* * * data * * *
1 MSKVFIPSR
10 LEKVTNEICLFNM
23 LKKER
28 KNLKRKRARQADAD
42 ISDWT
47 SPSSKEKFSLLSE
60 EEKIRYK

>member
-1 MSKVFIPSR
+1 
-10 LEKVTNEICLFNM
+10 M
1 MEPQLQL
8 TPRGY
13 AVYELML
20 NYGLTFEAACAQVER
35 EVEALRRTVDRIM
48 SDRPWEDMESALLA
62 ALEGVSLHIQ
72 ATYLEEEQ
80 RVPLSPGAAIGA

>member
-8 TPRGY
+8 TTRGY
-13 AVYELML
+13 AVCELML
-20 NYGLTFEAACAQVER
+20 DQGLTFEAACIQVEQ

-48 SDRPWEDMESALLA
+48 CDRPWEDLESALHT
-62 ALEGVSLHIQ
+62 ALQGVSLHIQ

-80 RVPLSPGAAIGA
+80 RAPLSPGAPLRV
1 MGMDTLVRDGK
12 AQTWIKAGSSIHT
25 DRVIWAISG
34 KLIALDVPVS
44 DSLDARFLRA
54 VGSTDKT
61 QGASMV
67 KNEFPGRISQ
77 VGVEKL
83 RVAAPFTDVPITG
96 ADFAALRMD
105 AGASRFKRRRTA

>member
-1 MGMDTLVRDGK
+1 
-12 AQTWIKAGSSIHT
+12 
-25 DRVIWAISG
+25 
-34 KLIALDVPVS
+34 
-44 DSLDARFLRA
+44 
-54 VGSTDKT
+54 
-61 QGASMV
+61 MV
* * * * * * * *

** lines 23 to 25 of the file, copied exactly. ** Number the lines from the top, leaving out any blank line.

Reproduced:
-8 TPRGY
+8 TTRGY
-13 AVYELML